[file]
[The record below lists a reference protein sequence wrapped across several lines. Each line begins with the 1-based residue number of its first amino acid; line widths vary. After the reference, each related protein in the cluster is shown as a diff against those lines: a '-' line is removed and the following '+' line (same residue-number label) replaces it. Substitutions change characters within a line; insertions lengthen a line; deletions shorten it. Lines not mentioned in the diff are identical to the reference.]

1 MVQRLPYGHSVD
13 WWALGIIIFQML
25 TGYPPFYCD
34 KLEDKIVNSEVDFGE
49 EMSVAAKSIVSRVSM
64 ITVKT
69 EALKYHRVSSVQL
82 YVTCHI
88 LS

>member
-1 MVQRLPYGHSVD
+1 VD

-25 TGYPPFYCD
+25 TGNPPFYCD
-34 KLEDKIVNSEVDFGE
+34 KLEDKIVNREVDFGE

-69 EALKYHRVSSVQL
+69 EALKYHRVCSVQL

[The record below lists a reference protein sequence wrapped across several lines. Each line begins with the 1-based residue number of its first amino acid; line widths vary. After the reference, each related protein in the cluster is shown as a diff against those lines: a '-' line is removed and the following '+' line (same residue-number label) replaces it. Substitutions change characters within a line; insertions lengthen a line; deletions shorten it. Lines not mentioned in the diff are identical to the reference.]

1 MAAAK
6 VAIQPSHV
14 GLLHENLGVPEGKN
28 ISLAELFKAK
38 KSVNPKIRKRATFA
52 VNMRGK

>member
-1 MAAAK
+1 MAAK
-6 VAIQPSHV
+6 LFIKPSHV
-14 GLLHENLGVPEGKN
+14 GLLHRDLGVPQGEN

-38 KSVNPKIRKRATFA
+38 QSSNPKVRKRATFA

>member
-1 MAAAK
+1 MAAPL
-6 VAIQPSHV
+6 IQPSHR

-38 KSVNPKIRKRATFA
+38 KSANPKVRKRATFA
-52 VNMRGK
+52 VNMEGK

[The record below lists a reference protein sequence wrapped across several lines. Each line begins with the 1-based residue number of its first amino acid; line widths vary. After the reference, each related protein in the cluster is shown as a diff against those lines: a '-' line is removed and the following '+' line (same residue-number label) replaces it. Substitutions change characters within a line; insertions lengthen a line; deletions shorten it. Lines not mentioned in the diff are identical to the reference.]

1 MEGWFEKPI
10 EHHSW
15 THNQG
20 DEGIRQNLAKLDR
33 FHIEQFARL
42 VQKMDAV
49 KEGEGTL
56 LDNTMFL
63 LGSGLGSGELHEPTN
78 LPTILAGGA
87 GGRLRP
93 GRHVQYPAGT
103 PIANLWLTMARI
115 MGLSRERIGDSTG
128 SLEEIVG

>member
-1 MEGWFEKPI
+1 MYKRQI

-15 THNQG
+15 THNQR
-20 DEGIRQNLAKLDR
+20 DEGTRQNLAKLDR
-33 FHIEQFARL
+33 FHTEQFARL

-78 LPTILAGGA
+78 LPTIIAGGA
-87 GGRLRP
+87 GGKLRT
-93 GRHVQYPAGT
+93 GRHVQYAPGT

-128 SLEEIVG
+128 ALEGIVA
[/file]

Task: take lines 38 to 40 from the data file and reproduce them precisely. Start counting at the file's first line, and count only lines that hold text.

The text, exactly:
+1 MAAPL
-6 VAIQPSHV
+6 IQPSHR